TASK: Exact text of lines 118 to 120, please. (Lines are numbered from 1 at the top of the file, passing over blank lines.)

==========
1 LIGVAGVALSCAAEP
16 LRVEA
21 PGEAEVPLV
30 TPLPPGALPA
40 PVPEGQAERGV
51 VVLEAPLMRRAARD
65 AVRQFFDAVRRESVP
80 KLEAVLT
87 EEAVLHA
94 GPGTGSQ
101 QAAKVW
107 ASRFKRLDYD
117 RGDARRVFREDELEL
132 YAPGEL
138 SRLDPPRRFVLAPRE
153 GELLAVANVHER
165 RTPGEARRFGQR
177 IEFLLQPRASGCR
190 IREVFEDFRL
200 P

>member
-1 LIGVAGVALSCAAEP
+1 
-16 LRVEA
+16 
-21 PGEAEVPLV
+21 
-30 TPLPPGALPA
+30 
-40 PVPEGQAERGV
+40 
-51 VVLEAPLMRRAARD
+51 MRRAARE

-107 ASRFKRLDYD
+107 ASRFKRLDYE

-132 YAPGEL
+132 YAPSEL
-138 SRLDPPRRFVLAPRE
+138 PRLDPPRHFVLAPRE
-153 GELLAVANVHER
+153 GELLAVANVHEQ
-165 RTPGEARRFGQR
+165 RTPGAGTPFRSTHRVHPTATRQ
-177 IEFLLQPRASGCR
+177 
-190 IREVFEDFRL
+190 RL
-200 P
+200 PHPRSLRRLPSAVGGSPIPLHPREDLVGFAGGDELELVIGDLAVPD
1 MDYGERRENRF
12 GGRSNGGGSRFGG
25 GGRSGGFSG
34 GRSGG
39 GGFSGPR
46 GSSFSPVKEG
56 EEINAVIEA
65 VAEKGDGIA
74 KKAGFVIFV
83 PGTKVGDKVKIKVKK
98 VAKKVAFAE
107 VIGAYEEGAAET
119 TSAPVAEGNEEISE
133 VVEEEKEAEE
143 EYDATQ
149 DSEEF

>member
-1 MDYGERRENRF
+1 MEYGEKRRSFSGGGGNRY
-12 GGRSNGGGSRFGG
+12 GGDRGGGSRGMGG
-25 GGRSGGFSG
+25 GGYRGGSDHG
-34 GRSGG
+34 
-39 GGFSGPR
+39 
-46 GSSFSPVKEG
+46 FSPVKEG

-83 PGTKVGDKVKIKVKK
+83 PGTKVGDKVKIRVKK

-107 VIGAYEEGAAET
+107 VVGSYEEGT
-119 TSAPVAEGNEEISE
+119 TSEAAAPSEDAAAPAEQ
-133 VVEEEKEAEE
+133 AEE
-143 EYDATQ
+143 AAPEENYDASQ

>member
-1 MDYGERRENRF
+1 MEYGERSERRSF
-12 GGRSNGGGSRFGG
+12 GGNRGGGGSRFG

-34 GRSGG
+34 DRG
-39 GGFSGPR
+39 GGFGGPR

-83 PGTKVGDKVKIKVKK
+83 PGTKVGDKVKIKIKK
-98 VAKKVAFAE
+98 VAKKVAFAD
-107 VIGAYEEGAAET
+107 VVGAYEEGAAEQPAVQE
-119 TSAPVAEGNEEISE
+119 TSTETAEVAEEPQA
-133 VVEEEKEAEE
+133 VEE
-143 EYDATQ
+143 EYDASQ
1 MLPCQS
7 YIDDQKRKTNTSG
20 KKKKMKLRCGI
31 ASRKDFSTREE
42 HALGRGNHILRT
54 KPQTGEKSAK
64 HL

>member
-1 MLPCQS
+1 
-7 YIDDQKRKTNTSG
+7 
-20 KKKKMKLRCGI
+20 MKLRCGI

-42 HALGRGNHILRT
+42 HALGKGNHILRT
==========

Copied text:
-1 MLPCQS
+1 
-7 YIDDQKRKTNTSG